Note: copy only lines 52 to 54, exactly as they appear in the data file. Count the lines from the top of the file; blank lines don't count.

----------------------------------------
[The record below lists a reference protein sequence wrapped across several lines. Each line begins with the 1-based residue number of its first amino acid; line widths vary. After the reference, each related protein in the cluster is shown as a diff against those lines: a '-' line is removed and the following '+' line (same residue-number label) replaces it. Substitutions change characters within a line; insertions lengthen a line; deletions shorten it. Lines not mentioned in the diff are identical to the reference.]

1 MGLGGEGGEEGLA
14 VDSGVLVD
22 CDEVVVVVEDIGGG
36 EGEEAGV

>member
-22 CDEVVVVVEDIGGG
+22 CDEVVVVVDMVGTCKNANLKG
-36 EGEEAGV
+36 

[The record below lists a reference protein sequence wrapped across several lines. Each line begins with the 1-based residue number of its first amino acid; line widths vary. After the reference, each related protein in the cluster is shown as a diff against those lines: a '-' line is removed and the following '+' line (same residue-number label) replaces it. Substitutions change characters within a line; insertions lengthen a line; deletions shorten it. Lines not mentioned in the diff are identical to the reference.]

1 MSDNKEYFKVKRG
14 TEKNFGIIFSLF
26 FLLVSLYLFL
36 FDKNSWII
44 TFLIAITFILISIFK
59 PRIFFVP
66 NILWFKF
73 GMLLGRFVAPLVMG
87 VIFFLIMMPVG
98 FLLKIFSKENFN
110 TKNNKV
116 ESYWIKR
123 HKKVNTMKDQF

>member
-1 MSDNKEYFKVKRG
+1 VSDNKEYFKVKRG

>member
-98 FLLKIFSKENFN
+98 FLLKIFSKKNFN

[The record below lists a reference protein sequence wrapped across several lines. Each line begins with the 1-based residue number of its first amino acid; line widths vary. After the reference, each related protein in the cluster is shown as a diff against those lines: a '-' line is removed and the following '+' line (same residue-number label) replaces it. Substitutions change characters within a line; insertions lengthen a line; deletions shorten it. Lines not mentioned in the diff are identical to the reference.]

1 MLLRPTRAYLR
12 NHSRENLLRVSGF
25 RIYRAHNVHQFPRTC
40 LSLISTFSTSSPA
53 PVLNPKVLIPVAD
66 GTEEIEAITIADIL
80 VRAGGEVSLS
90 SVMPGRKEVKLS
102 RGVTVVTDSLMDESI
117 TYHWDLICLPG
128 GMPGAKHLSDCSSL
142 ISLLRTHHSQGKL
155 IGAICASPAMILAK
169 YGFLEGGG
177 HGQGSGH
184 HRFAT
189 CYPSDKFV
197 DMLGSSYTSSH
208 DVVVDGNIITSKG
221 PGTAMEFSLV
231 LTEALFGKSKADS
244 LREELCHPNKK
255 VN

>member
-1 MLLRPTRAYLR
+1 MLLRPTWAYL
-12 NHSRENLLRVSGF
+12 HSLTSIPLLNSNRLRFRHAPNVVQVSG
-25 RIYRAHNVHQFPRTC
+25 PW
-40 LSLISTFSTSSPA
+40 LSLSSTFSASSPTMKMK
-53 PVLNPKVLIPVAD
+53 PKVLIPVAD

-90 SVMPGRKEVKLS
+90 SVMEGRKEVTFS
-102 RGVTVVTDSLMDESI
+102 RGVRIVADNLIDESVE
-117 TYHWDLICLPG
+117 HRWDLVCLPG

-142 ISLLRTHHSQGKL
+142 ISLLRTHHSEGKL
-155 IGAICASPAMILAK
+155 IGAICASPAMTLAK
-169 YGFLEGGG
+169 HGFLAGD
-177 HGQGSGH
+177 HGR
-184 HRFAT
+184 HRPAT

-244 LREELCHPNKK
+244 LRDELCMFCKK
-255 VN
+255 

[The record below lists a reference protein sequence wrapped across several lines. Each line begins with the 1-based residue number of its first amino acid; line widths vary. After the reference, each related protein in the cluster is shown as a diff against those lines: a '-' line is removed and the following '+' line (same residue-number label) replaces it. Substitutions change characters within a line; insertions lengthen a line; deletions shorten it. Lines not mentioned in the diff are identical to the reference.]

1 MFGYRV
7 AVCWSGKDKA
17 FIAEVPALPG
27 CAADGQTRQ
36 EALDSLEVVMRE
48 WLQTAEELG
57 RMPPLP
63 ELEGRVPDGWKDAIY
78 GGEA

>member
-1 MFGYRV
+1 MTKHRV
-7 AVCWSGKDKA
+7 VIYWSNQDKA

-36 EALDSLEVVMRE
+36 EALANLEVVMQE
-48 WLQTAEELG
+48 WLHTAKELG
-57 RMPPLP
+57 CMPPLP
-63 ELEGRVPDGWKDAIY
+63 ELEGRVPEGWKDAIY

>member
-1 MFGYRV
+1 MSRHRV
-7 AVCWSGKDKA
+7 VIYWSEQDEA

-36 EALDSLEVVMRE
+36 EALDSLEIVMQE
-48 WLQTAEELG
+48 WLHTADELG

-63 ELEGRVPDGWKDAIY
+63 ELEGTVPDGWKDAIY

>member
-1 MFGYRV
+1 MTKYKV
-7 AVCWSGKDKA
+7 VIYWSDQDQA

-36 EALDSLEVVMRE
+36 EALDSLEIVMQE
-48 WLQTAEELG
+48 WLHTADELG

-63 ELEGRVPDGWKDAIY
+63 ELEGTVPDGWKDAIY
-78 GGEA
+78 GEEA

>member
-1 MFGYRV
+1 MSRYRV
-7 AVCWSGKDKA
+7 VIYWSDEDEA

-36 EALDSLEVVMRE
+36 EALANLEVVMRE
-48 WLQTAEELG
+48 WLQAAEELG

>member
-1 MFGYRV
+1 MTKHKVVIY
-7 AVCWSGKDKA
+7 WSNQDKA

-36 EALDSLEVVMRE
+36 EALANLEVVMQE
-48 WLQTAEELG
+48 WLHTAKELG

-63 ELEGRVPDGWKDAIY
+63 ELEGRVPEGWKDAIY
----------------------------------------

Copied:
231 LTEALFGKSKADS
244 LREELCHPNKK
255 VN